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##### CS172: “Computability & Complexity”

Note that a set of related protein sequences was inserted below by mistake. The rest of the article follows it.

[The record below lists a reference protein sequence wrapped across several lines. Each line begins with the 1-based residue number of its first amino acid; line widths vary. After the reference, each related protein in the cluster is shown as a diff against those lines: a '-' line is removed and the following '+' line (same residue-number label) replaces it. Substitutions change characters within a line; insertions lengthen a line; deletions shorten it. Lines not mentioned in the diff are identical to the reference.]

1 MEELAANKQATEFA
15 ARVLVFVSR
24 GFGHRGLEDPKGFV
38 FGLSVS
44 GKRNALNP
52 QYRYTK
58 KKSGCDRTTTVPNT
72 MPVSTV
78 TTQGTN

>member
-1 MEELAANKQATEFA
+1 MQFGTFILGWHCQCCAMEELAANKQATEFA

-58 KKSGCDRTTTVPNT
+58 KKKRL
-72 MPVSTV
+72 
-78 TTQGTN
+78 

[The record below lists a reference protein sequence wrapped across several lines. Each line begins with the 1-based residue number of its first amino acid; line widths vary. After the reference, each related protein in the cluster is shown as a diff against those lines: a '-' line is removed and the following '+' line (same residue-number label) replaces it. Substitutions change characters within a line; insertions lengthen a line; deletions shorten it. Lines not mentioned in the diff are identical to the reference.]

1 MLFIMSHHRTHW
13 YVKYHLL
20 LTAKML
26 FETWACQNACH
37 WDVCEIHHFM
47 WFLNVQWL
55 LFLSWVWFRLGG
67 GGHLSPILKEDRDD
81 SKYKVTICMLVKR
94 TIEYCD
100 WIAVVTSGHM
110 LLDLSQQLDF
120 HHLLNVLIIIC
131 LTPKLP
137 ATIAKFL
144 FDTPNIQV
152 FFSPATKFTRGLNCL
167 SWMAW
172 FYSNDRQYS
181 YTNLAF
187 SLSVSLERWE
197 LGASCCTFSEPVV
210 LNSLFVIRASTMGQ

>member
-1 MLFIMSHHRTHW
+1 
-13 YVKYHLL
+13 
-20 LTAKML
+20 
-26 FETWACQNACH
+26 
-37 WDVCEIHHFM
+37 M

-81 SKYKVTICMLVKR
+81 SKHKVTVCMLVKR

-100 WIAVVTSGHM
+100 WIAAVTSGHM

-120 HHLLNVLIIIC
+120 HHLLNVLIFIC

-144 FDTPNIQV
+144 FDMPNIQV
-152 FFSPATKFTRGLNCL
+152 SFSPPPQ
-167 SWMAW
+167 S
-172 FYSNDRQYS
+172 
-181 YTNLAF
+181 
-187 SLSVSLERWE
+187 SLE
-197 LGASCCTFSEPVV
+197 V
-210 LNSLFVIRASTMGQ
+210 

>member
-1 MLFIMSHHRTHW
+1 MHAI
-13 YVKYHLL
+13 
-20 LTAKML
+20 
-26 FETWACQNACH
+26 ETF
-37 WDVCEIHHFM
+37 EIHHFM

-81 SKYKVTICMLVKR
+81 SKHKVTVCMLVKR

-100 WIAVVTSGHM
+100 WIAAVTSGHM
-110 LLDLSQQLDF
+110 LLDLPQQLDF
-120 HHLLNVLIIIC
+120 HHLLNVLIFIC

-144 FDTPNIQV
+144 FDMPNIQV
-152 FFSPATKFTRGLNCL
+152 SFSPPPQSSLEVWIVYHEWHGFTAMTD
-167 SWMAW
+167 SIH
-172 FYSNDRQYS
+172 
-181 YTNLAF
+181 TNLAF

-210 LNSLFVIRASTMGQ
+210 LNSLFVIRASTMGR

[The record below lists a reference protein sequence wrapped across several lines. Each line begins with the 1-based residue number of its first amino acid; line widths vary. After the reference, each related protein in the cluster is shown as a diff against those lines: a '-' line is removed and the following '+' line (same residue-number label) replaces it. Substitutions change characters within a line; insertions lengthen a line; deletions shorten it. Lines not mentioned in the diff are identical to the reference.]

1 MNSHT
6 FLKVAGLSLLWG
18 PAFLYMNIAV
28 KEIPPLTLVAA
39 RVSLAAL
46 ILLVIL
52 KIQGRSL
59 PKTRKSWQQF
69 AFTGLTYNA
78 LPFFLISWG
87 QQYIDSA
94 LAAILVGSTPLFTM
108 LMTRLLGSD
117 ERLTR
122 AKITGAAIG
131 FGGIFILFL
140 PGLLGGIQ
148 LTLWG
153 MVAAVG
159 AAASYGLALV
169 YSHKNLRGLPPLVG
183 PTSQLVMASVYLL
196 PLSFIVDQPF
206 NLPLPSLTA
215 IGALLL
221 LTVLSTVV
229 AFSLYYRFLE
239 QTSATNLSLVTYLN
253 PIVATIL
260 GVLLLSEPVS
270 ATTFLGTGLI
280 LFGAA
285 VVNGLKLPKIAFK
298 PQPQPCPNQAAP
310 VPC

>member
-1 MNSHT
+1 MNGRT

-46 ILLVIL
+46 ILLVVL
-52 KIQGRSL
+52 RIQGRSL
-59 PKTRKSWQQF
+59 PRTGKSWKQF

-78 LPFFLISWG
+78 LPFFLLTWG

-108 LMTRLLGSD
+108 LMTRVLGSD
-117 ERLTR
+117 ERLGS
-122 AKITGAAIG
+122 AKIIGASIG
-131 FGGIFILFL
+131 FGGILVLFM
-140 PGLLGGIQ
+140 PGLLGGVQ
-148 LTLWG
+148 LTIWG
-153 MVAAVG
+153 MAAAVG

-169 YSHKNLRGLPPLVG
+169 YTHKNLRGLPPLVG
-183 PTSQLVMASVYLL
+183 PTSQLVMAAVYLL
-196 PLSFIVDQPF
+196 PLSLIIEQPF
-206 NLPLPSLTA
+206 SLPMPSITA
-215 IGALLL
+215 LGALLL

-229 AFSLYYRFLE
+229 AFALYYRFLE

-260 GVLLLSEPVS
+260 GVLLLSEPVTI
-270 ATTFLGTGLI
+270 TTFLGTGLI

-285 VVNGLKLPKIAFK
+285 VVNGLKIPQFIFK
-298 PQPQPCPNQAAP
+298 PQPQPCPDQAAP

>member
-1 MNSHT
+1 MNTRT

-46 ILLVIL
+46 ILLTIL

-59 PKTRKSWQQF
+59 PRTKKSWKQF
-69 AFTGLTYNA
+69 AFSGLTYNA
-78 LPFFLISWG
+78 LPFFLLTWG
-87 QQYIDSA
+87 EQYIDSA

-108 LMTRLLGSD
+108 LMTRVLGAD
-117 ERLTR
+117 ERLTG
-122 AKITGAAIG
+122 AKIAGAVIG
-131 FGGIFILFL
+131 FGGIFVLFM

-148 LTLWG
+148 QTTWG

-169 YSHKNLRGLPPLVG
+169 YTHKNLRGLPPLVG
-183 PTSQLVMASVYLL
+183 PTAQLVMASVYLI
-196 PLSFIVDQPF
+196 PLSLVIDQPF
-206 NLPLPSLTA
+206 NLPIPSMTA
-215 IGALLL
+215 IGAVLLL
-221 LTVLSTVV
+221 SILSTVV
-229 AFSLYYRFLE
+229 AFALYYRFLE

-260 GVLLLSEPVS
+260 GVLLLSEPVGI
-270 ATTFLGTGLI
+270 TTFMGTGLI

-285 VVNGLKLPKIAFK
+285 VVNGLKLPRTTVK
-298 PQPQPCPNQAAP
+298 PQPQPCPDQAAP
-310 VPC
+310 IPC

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**CS172:“Computability & Complexity”**Wim van Dam Soda 665 vandam@cs.berkeley.edu www.cs.berkeley.edu/~vandam/CS172/**Today**• Chapter 0: • set notation and languages • Chapter 1: • deterministic finite automata (DFA) • nondeterministic FA (NFA)**Standard Set Theory:**• Conditional: A = { x | x N , f(x)=0 } • Union: AB • Intersection: AB • Complement: • Cartesian Product: AB • Power set: P(A)**Some Examples**L<6 = { x | x N , x<6 } L<6 Lprime = {2,3,5} = {0,1} = {(0,0), (0,1), (1,0), (1,1)} Formal: AB = { x | xA and xB}**Powerset**Formal: P(A) = { S | S A} Example: A = {x,y} P(A) = { {} , {x} , {y} , {x,y} } Note the different sizes: |P(A)| = 2|A| |AA| = |A|2**Languages**• Given an alphabet , we can make a word or string by concatenating the letters of . • Concatenation of “x” and “y” is “xy” • Typical example: ={0,1}, the possible words over are the finite bit strings. • A language is a set of words.**More about Languages**• The empty string is the unique string with zero length. • Concatenation of two langauges: A•B = { xy | xA and yB } • Typical examples: L = { x | x is a bit string with two zeros } L = { anbn | n N} L = {1n | n is prime}**A Word of Warning**Do not confuse the concatenation of languages with the Cartesian product of sets. For example, let A = {0,00} then A•A = { 00, 000, 0000 } with |A•A|=3, AA = { (0,0), (0,00), (00,0), (00,00) } with |AA|=4**Recognizing Languages**• Let L be a language S • a machine M recognizes L if “accept” if and only if xL xS M “reject” if and only if xL**Finite Automaton**The most simple machine that is not just a finite list of words. “Read once”, “no write” procedure. Typical is its limited memory. Think cell-phone, elevator door, etc.**transition rules**states 0 1 1 0 q1 q2 q3 0,1 starting state accepting state A Simple Automaton (0)**0**1 1 0 q1 q2 q3 start 0,1 accept A Simple Automaton (1) on input “0110”, the machine goes: q1 q1 q2 q2 q3 = “reject”**0**1 1 0 q1 q2 q3 0,1 on input “101”, the machine goes: A Simple Automaton (2) q1 q2 q3 q2 = “accept”**0**1 1 0 q1 q2 q3 0,1 A Simple Automaton (3) 010: reject 11: accept 010100100100100: accept 010000010010: reject : reject**Finite Automaton (def.)**• A deterministic finite automaton (DFA)M is defined by a 5-tuple M=(Q,,,q0,F) • Q: finite set of states • : finite alphabet • : transition function :QQ • q0Q: start state • FQ: set of accepting states**0**1 1 0 q1 q2 q3 0,1 M = (Q,,,q,F) • states Q = {q1,q2,q3} • alphabet = {0,1} • start state q1 • accept states F={q2} • transition function:**Recognizing Languages (def)**A finite automaton M = (Q,,,q,F)accepts a string/word w = w1…wn if and only if there is a sequence r0…rn of states in Q such that: 1) r0 = q0 2) (ri,wi+1) = ri+1 for all i = 0,…,n–1 3) rn F**Regular Languages**The language recognized by a finiteautomaton M is denoted by L(M). A regular language is a language for which there exists a recognizing finite automaton.**Two DFA Questions**Given the description of a finite automaton M = (Q,,,q,F), what is the language L(M) that it recognizes? In general, what kind of languages can be recognized by finite automata? (What are the regular languages?)**Union of Two Languages**Theorem 1.12: If A1 and A2 are regular languages, then so is A1 A2. (The regular languages are ‘closed’ underthe union operation.) Proof idea: A1 and A2 are regular, hence there are two DFA M1 and M2, with A1=L(M1) and A2=L(M2). Out of these two DFA, we will make a third automaton M3 such that L(M3) = A1 A2.**Proof Union-Theorem (1)**M1=(Q1,,1,q1,F1) and M2=(Q2,,2,q2,F2) • Define M3 = (Q3,,3,q3,F3) by: • Q3 = Q1Q2 = {(r1,r2) | r1Q1 and r2Q2} • 3((r1,r2),a) = (1(r1,a), 2(r2,a)) • q3 = (q1,q2) • F3 = {(r1,r2) | r1F1 or r2F2}**Proof Union-Theorem (2)**The automaton M3 = (Q3,,3,q3,F3) runs M1 and M2 in ‘parallel’ on a string w. In the end, the final state (r1,r2) ‘knows’if wL1 (via r1F1?) and if wL2 (via r2F2?) The accepting states F3 of M3 are such thatwL(M3) if and only if wL1 or wL2, for:F3 = {(r1,r2) | r1F1 or r2F2}.**Concatenation of L1 and L2**Definition: L1•L2 = { xy | xL1 and yL2 } Example: {a,b} • {0,11} = {a0,a11,b0,b11} Theorem 1.13: If L1 and L2 are regular langues, then so is L1•L2. (The regular languages are ‘closed’ underconcatenation.)**Proving Concatenation Thm.**Consider the concatenation: {1,01,11,001,011,…} • {0,000,00000,…} (That is: the bit strings that end with a “1”, followed by an odd number of 0’s.) Problem is: given a string w, how does the automaton know where the L1 partstops and the L2 substring starts? We need an M with ‘lucky guesses’.****q1 q2 Nondeterminism Nondeterministic machines are capable of being lucky, no matter how small the probability. A nondeterministic finite automaton has transition rules/possibilities like q2 1 q1 q3 1**A Nondeterministic Automaton**0,1 0,1 0, 1 1 q1 q2 q3 q4 This automaton accepts “0110”, because there is a possible path that leads to an accepting state, namely: q1 q1 q2 q3 q4 q4**A Nondeterministic Automaton**0,1 0,1 0, 1 1 q1 q2 q3 q4 The string 1 gets rejected: on “1” the automaton can only reach: {q1,q2,q3}.**Nondeterminism ~ Parallelism**For any (sub)string w, the nondeterministicautomaton can be in a set of possible states. If the final set contains an accepting state, then the automaton accepts the string. “The automaton processes the input in aparallel fashion. Its computational path is no longer a line, but a tree.” (Fig. 1.16)**Nondeterministic FA (def.)**• A nondeterministic finite automaton (NFA) M is defined by a 5-tuple M=(Q,,,q0,F), with • Q: finite set of states • : finite alphabet • : transition function :QP(Q) • q0Q: start state • FQ: set of accepting states**Nondeterministic :QP(Q)**The function :QP(Q) is the crucial difference. It means: “When reading symbol “a” while in state q,one can go to one of the states in (q,a)Q.” The in = {} takes care of the empty string transitions.**Recognizing Languages (def)**A nondeterministic FA M = (Q,,,q,F)accepts a string w = w1…wn if and only if we can rewrite w as y1…ym with yiandthere is a sequence r0…rm of states in Q such that: 1) r0=q0 2) ri+1 (ri,yi+1) for all i=0,…,m–1 3) rm F**Exercises (1:3)**• [Sipser 0.3]: Let A = {x,y,z} and B = {x,y}, answer: • Is A a subset of B? • Is B a subset of A? • What is AB? • What is AB? • What is AB? • What is P (Q)?**Exercises (2:3)**• [Sipser 1.5]: Give NFAs with the specified number of states that recognize the following languages over the alphabet ={0,1}: • { w | w ends with 00}, three states • {0}; two states • { w | w contains even number of 0s, or exactly two 1s}, six states • {0n | nN }, one state**Exercises (3:3)**Proof the following result: “If L1 and L2 are regular languages, then is a regular language too.” Describe the language that is recognized by this nondeterministic automaton: 0,1 1 1 0, 1 q1 q2 q3 q4 **Additional Practice Problems**• [Sipser 0.2]: Write the formal descriptions of the sets containing • … the numbers 1,10 and 100 • … all integers greater than 5 • … all natural numbers less than 5 • … the string “aba” • … the empty string • … nothing • Give a formal description of this NFA: • Give DFA state diagrams for the following languages over ={0,1}: • { w | w begins with 1 and ends with 0} • { w | w does not contain substring 110} • {} • all strings except the empty string 1 0, 1 q1 q2 q3